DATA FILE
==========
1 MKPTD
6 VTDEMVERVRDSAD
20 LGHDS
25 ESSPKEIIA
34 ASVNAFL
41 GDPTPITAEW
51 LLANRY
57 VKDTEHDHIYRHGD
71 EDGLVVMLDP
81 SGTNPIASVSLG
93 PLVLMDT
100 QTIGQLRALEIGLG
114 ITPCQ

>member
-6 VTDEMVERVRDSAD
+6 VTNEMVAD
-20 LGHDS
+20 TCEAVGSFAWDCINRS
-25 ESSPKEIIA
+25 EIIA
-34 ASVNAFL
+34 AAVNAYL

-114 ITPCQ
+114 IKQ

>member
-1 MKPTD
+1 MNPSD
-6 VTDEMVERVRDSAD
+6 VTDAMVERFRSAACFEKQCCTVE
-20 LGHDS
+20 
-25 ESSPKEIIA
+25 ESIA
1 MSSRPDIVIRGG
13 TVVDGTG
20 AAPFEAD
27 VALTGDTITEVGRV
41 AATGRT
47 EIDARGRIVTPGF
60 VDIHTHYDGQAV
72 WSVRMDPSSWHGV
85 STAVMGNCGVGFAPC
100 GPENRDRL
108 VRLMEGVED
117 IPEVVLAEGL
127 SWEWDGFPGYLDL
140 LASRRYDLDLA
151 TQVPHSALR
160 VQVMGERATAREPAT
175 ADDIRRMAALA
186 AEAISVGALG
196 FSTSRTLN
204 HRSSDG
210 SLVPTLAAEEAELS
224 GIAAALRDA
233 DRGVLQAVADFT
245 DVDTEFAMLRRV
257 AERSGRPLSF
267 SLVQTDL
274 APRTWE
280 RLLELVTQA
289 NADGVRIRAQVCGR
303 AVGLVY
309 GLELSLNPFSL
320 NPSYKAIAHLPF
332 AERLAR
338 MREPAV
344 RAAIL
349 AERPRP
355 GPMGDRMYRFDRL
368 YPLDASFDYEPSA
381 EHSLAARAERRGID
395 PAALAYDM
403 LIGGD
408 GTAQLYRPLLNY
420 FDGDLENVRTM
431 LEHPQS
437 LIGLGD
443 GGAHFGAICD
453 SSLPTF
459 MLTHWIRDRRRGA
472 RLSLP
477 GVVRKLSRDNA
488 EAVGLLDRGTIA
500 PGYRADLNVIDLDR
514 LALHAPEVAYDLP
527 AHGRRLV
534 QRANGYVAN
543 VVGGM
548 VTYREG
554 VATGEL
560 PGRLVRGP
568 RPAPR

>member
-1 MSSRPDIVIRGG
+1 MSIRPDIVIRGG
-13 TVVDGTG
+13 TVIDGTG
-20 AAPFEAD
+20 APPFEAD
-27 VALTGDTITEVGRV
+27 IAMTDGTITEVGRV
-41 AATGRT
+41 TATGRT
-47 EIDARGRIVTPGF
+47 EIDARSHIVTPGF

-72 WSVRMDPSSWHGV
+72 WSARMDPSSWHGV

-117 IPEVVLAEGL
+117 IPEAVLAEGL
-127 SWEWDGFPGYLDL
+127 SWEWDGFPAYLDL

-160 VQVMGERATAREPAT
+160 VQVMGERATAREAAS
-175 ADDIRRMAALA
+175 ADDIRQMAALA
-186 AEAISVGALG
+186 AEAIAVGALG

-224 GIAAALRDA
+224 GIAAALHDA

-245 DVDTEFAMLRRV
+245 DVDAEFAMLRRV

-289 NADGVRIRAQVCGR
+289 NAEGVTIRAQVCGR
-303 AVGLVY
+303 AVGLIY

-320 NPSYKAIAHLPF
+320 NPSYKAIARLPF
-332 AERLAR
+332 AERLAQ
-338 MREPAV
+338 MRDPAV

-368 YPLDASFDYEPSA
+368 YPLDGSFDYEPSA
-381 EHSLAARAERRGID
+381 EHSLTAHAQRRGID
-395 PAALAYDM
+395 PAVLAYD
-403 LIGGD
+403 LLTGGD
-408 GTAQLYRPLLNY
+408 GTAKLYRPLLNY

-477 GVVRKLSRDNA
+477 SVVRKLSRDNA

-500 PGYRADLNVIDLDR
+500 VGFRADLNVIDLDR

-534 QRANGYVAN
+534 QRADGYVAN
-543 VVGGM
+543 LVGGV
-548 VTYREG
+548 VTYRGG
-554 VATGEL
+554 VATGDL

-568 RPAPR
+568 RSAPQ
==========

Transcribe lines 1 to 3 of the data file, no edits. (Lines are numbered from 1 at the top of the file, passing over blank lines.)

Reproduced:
1 MKPTD
6 VTDEMVERVRDSAD
20 LGHDS